Author: Sam Harris
Date Read: April 12, 2021
I discovered Sam Harris by way of Jordan B. Peterson. After hours of indulging in Jordan B. Peterson’s interviews and lectures, I came across a four-part debate between these two intellectuals that took place in 2018 in North America and Europe. As all good debates go, it was a stimulating intellectual rigour between two men who are, at times, on opposite positions when it comes to topics such as religion, moral ethics, free will and human psyche.
Then I became more intrigued with Sam Harris’ work when I learned more about his controversial stance on religion, well, his open critique of it. I don’t consider myself a religious person, but acknowledge that it helps those who have a religious faith to find meaning and purpose. And while I identify myself as a Zen Buddhist, Buddhism to me, is more of a philosophy.
So enter my interest to pick up The Moral Landscape by Sam Harris and explore what he had to say about science of morality.
In The Moral Landscape, modern philosopher and neuroscientist Sam Harris argues that science helps us understand and determine moral values objectively - what we “should do” and “should want” by defining the “wellbeing of conscious creatures” - humans and animals.
Harris opens this discussion by exploring moral truth. Can any of us objectively define what is morally right or wrong? From moral relativists to secular beings and everyone in between, it’s clear that we can’t agree that there’s one universal moral truth. Yet, Harris urges us to deduce it down to understanding “that the most basic facts about human flourishing must transcend culture, just as most other facts do” and those facts about human flourishing (wellbeing in this instance), he says is found in science.
One example he paints in trying to make us understand morals from this perspective of understanding the wellbeing of conscious beings is when he shares that corporal punishment is legal in 21 states in the U.S. Then he argues, “However, if we are actually concerned about human well being, and would treat children in such a way as to promote it, we might wonder whether it is generally wise to subject little boys and girls to pain, terror and public humiliation as a means of encouraging their cognitive and emotional development. Is there any doubt this question has an answer? Is there any doubt that it matters we get it right?”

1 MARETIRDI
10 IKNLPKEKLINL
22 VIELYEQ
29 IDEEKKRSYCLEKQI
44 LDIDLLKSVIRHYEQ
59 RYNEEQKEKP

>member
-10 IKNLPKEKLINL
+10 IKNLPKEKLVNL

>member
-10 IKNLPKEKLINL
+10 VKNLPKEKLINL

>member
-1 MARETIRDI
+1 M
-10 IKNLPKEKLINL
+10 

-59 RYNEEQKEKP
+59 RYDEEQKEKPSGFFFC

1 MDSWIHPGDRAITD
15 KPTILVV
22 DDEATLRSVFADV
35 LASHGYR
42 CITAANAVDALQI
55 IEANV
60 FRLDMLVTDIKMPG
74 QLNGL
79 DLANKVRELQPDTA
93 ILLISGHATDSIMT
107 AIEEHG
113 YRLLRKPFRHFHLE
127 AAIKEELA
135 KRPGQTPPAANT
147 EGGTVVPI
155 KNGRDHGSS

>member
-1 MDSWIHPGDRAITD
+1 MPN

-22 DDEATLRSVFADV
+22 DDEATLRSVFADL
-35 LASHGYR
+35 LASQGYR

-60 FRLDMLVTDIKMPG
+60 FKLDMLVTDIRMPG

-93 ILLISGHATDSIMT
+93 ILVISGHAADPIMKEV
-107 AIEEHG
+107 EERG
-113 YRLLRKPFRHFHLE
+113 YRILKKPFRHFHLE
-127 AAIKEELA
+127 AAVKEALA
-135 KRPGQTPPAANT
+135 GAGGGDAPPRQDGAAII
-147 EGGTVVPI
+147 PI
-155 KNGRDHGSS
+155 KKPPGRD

I see his point. Who would argue that this is morally ok if we look at it from the perspective of "is this good for our children’s wellbeing?"
Moreover, as a neuroscientist, Harris explains how our Moral Brain works and and how we develop our beliefs as it relates to morals and values.
First of all, there’s a region in our brain linked to emotions, reward, judgement and self relevance which are tied to understanding and defining morality. This area of the brain is called medial prefrontal cortex and damage to this area leads to more consequentialist reasonings than what would seem normal. Thus explaining how neuroimaging on psychopaths shows they lack activity in their brains that is linked to emotional stimuli preventing them to understand and have any concern for one’s suffering.
When we think about morals, we define it as what we believe and value as good or evil, right? And while our brain is a meaning making machine, Harris state our beliefs cannot exist without values and vice versa. While there is no specific region dedicated solely to beliefs, in order for us to form our beliefs and hold value, it must be valuable to someone else and these values are then attributable to some facts proven in science.
Harris dives much deeper into his scientific thinking and firmly defends his argument regardless of our cultural differences (and why he critiques moral relativism) that we can [must] look beyond religion to draw conclusions on shaping our moral values. Because “the divide between facts and values is illusory.”
READ IT OR NOT
Invigoratingly challenging. You don’t have to agree with Sam Harris’ views to acknowledge and appreciate his thorough framework of ideas and arguments of how science can help us understand morals. To gain new perspective and challenge your own beliefs, I recommend this read.